Reports on Phoenix/Minotaur Renaming Focus on Firebird Database Protest

Wednesday April 16th, 2003

InternetNews was one of the first sites to report on the renaming of Phoenix and Minotaur to Firebird and Thunderbird. Australian site LinuxWorld concentrated on the reaction from the Firebird database community, with claims that posts in "the Netscape-Mozilla newsgroup" (it's unclear exactly which newsgroup this refers to) are being censored. CNET also focussed on the controversy, including a link to a page from FirebirdSQL Foundation sponsor IBPhoenix that encourages people to join the "fray" and add to the "heat in [the MozillaZine] forums". The call-to-arms also lists the email addresses of many of the more prominent Mozilla contributors and suggests deluging them with messages (even though many of the listed people had nothing to do with the name change).

Posts to the forums about the name change should be kept polite and constructive and added to the existing name change announcement topic.

Update! The Firebird Admins have posted a statement about Phoenix's renaming to Firebird on their front page. Stating that they "strongly oppose this change", the announcement follows the earlier IBPhoenix article in asking its readers to declare their objections by posting to Mozilla community forums and emailing various Mozilla developers.

#119 Re: Hmm

by eloki

Thursday April 17th, 2003 8:04 AM

You are replying to this message

"The same, perhaps, could be said for the Firebird DB people, who took a "generic" name that was already being used."

That is true. But once again I come back to the point that Mozilla is a large and visible project, an open-source leviathan. Elephants must be careful where they step, or things get crushed :)

" If you respected the project, it wasn't because of the name. It's because we make a mean browser."

Well, yes, of course it wasn't because of the name... but who said it was? :) When I say I respect the Mozilla project, I mean I respect the people who work on it and are involved in it.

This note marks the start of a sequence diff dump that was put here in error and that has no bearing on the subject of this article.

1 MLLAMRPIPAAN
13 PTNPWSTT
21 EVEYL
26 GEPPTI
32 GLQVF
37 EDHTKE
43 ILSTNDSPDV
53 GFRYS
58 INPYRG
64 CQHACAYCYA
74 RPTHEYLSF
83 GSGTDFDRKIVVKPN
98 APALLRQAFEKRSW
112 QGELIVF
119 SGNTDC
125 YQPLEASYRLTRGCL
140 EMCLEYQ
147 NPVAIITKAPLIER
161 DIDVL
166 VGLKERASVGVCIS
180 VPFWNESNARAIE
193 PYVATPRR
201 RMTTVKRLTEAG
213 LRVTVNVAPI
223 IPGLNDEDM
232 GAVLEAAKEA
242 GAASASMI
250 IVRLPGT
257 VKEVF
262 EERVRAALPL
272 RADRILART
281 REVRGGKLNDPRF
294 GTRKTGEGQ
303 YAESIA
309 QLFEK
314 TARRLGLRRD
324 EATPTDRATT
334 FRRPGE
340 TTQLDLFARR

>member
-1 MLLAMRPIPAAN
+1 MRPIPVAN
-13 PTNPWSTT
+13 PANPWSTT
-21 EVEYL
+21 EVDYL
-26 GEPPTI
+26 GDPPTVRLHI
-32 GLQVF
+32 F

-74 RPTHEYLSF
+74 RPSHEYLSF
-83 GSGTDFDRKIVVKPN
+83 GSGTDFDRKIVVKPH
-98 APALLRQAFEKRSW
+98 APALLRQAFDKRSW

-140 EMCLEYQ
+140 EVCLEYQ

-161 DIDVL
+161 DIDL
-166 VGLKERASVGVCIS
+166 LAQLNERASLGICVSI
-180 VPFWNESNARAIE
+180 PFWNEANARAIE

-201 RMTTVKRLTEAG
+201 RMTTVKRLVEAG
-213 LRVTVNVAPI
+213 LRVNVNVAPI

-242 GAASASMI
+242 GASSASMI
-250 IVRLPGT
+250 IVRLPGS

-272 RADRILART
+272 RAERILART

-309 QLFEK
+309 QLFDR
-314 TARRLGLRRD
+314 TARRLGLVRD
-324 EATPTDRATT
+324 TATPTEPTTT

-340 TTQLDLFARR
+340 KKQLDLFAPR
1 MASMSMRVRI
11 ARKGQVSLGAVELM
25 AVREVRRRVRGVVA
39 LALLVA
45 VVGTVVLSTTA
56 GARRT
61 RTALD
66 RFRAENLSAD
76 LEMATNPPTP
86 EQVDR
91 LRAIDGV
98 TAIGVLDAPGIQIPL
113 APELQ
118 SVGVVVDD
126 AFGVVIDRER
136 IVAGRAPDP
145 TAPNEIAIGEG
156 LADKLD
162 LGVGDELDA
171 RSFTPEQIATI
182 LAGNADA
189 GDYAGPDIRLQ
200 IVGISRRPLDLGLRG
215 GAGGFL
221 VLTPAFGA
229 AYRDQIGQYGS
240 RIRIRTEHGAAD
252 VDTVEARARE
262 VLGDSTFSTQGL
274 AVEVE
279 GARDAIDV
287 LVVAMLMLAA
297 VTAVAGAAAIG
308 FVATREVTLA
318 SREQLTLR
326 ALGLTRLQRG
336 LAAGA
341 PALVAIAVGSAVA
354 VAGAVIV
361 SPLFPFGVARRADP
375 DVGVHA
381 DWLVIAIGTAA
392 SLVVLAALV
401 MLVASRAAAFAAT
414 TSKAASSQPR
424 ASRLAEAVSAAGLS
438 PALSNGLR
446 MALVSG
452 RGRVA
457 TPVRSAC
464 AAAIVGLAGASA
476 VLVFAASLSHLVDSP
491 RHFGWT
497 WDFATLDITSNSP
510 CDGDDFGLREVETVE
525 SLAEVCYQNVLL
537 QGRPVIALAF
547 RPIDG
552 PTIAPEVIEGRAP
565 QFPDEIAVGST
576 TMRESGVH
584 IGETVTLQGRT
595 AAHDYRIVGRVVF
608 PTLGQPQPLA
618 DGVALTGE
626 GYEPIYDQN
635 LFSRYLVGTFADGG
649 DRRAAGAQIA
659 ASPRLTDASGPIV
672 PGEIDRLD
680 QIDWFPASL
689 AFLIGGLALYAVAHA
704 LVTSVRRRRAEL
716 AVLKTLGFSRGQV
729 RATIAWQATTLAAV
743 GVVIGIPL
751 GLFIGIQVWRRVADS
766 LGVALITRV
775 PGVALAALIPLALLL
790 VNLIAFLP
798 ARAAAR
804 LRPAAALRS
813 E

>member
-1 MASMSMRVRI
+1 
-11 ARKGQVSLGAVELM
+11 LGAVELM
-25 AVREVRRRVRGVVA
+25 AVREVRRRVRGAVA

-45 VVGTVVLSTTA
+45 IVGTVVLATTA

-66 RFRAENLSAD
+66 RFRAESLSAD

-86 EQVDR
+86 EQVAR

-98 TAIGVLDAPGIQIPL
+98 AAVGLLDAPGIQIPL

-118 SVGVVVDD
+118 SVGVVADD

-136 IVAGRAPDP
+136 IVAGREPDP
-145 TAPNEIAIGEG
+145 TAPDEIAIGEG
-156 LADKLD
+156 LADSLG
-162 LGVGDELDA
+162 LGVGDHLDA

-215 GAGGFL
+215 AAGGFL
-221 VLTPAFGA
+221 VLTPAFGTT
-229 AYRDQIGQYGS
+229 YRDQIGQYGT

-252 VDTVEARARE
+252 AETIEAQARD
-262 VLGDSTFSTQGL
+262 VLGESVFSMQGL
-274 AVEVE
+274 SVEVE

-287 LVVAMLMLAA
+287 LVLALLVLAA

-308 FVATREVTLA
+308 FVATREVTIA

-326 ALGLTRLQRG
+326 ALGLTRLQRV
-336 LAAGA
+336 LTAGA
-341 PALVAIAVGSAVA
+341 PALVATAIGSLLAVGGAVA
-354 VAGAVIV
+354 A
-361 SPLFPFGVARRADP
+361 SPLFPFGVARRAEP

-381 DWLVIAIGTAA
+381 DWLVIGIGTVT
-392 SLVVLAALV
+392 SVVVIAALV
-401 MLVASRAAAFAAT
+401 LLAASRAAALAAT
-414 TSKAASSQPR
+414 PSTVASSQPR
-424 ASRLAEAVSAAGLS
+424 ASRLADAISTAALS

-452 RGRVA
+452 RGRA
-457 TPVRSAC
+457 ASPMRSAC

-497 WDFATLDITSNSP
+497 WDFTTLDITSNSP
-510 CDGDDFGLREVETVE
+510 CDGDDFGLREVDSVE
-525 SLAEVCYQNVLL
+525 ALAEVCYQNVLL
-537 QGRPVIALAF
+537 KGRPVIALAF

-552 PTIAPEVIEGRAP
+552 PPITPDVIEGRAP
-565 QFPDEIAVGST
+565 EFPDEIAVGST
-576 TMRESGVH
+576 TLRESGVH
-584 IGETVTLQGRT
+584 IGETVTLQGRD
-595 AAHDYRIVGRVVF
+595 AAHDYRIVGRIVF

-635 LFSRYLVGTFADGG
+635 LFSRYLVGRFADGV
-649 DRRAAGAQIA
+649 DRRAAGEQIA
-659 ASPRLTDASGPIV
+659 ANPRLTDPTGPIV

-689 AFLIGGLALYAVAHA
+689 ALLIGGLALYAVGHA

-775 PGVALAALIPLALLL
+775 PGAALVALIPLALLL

"If you lose respect because we chose a name that was already taken after YOU chose a name that was already taken, so be it."

Hmm, who do you think I am? I didn't choose any name that's being discussed here, and I'm certainly not involved in the Firebird database, though I'd heard of it before this fracas happened. Maybe I'm just confused by your emphasis on "YOU" in the above. Let me try to clarify then.

I'm disappointed in the Mozilla project (which means the people, not the code) for choosing a name so unwisely, being one that so obviously stomps on other projects. The fact that people (eg. Asa?) mention that a number of other open-source projects use this name only makes it worse! To me, it just means m.o knowingly stepped on the toes of 5 other projects instead of 1. Two wrongs don't make a right, and 6 Firebirds don't mean any of the last 5 were well-named... but it's worse in Mozilla's case because they're such a large and high-profile project.

Yet all this was easily avoidable by picking a new non-generic name, which both Netscape and Mozilla were, and presumably those names were at some point vetted by lawyers too. For an organisation which (unlike many OSS projects) has the luxury of some full time paid staff, it seems odd they couldn't manage to choose a 3rd browser name more wisely.